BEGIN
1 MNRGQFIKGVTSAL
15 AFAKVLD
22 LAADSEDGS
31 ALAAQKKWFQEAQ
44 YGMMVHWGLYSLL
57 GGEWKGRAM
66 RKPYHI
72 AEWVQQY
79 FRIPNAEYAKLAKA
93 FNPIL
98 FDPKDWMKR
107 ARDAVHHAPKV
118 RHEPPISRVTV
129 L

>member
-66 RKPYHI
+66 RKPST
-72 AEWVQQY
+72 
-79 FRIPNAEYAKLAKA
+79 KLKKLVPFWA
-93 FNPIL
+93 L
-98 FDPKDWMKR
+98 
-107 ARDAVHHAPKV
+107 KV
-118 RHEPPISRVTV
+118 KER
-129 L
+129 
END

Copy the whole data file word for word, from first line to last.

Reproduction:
1 MNRGQFIKGVTSAL
15 AFAKVLD
22 LAADSEDGS
31 ALAAQKKWFQEAQ
44 YGMMVHWGLYSLL
57 GGEWKGRAM
66 RKPYHI
72 AEWVQQY
79 FRIPNAEYAKLAKA
93 FNPIL
98 FDPKDWMKR
107 ARDAVHHAPKV
118 RHEPPISRVTV
129 L

>member
-66 RKPYHI
+66 RKPST
-72 AEWVQQY
+72 
-79 FRIPNAEYAKLAKA
+79 KLKKLVPFWA
-93 FNPIL
+93 L
-98 FDPKDWMKR
+98 
-107 ARDAVHHAPKV
+107 KV
-118 RHEPPISRVTV
+118 KER
-129 L
+129 